In just a few months’ time, the world will agree on a new set of global development goals which are expected to be more ambitious, more rights-based and more sustainable than the preceding Millennium Development Goals (MDGs).

Proposed targets like “end the AIDS epidemic”, “ensure universal access to sexual and reproductive health services” and “achieve universal health coverage”, as well as a goal on reducing inequalities, give us a lot of reason for hope. Hope that this time we will get it right and not leave behind millions of people across the world who are marginalised, excluded, stigmatised or even criminalised. These include LGBTI people and other groups most at risk of HIV who can be denied access to life-saving health care for no other reason than their sexual orientation, gender identity, HIV status or trait that marks them as “different” from the majority.

This year’s World Health Assembly, taking place this week in Geneva, is a crucial one. It’s the last one before the UN General Assembly in September when the new Sustainable Development Goals (SDGs) will be adopted and takes place amid intergovernmental negotiations on the post-2015 targets, indicators, and monitoring and accountability mechanisms.

Securing universal health coverage (UHC) is a key priority for the World Health Organisation as for the next few months it is working with the World Bank, the US government and other member states to develop indicators and a roadmap for health measurement and accountability. It’s depressing to see that, despite the momentum that UHC has been gaining for a solid decade now, it’s clear that it has not been reaching the most marginalised.

Limited capacity in healthcare settings to understand and serve the specialised needs of vulnerable populations and marginalised groups, as well as reconciling UHC with countries’ policies or legislation which impedes people’s right to health, will continue to prevent countries from achieving UHC and the associated health and economic benefits.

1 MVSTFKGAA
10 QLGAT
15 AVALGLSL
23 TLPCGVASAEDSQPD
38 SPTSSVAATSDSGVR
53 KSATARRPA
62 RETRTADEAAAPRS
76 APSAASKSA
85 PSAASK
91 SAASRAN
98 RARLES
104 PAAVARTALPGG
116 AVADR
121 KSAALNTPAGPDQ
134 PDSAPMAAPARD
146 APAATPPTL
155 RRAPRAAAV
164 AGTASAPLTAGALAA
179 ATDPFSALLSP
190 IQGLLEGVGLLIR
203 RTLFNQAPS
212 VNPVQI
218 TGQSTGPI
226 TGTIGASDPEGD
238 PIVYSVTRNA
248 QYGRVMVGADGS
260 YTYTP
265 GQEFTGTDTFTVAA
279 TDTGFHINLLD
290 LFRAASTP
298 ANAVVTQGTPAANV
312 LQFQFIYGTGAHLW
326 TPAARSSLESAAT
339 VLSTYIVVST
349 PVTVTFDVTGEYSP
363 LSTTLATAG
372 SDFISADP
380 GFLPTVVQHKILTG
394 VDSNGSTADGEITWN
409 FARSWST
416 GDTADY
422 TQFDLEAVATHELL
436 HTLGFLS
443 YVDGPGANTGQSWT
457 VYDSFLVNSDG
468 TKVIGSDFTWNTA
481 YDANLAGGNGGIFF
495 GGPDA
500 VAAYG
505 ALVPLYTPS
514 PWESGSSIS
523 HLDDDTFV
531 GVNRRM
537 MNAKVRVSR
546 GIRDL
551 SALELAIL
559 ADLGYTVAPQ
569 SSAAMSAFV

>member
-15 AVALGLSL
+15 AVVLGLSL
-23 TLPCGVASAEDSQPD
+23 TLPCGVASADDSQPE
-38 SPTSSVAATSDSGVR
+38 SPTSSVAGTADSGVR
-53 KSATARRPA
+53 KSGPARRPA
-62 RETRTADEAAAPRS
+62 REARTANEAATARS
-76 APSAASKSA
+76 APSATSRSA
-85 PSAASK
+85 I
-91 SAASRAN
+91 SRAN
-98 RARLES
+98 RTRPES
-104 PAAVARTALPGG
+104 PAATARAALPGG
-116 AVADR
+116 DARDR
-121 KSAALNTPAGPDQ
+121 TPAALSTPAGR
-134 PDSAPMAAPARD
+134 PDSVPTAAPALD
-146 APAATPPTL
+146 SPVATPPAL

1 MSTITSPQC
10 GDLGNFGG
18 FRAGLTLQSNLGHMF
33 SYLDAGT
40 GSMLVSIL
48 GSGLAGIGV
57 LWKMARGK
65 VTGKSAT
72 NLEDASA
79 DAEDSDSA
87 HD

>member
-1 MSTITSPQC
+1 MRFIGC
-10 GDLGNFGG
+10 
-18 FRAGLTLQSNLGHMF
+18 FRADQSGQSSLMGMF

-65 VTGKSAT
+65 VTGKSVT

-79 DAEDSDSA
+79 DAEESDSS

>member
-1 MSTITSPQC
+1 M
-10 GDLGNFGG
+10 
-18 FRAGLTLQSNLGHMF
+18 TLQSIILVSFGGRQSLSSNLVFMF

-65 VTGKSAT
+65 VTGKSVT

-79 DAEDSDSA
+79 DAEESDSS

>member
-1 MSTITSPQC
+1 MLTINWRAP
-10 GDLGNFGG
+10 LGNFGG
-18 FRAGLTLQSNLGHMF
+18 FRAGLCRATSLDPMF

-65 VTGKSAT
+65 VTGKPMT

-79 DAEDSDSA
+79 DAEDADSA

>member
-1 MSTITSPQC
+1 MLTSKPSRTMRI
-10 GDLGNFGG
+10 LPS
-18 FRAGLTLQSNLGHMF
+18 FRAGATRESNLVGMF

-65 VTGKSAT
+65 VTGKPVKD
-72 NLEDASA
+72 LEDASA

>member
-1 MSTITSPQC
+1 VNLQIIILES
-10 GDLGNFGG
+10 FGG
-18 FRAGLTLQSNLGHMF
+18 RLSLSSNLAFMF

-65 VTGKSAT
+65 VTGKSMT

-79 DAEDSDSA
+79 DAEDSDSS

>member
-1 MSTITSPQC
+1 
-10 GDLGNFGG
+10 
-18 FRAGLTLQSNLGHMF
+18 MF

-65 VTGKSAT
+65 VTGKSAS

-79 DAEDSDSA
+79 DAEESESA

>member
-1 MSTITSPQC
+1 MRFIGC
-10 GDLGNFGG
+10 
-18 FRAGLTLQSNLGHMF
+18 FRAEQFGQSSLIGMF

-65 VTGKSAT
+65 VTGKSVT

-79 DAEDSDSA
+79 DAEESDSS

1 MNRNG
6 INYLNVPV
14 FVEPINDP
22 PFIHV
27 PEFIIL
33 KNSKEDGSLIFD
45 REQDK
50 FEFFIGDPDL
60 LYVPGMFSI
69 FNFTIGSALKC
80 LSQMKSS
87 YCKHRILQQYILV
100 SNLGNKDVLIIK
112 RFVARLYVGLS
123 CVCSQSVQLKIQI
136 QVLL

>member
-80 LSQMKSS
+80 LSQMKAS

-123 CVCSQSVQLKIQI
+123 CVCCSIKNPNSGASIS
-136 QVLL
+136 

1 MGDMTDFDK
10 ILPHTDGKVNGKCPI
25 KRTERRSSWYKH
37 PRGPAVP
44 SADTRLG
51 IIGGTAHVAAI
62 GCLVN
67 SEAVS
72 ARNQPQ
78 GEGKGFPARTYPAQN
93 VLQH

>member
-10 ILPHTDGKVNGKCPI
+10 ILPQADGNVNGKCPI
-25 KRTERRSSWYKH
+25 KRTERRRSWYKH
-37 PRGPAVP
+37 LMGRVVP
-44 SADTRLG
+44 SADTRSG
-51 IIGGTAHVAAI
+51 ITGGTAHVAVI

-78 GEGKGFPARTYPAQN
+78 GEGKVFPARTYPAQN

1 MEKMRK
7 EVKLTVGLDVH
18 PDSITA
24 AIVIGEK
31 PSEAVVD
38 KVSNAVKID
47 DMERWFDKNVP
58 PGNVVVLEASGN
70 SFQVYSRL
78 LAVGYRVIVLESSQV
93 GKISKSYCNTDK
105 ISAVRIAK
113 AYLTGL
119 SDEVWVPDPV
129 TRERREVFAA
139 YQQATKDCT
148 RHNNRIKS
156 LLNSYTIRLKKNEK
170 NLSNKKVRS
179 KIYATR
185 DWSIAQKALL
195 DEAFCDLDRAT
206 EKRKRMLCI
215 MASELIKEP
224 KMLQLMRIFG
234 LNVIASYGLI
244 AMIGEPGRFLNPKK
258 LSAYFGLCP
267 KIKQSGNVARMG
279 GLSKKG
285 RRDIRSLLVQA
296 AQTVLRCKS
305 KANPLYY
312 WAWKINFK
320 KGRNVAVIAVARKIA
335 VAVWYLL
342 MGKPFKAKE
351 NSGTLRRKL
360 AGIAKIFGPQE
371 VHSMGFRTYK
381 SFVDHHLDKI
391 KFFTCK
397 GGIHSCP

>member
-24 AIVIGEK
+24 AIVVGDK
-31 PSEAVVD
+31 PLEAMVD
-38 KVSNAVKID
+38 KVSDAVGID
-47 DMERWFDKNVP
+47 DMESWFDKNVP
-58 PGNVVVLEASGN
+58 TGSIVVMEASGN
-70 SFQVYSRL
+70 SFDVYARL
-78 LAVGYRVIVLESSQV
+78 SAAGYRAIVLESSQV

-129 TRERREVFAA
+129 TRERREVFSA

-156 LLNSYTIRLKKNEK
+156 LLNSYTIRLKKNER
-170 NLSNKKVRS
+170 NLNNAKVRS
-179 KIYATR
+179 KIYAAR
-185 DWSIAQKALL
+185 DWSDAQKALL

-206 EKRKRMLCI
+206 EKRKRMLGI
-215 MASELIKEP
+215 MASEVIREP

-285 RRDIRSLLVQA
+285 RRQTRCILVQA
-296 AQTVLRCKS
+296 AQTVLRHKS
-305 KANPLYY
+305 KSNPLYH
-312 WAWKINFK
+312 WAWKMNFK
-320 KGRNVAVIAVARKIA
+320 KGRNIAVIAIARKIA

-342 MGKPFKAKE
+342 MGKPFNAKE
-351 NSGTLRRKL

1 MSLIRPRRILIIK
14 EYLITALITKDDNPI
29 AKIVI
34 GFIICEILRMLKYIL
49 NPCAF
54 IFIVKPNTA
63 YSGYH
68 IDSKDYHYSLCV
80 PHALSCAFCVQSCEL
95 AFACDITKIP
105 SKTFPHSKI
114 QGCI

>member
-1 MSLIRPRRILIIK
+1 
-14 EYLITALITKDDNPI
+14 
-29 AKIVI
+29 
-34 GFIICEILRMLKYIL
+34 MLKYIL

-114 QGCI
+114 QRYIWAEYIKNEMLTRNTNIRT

If legal frameworks continue to cultivate environments of discrimination, stigmatisation and criminalisation of people most affected by HIV, this will also seriously undermine being able to bring about an end to AIDS. Just consider these statistics: globally, gay men and other men who have sex with men are 19 times more likely to be living with HIV than the general population, while transgender women are up to 49 times more likely to acquire HIV than all adults of reproductive age.

We need to acknowledge that the current UHC target and indicators under the post-2015 goals are falling short of truly addressing the specific challenges and rights of LGBTI people and other key populations. A comprehensive approach to equity is key to the success of UHC, which goes beyond addressing inequalities related to income, expenditure or wealth, place of residence, and sex and takes into account all factors of marginalisation in UHC indicators and measurement.

Together with UNAIDS, we’re hosting a side event at the World Health Assembly to try and hold member states to a fully inclusive health goal. A young LGBTI activist will be speaking there, from a country that refuses to acknowledge his sexual identity let alone respect and honour his human rights and right to health. He will be speaking of his individual battles, and those of his friends and peers, to access HIV services in a setting where they feel safe and equal. Universal health coverage is only universal if it provides them with quality healthcare that is appropriate to their specific health needs.

UHC is one of the biggest promises to realise access to health care for all and an end to AIDS. We have a window of opportunity to ensure that every one of us receives the healthcare we need, wherever we are, whoever we are. Let’s not miss it and spend the next 15 years with regrets.

The International HIV/AIDS Alliance has launched Write Us In, a new global campaign to ensure equitable access to healthcare for LGBTI people.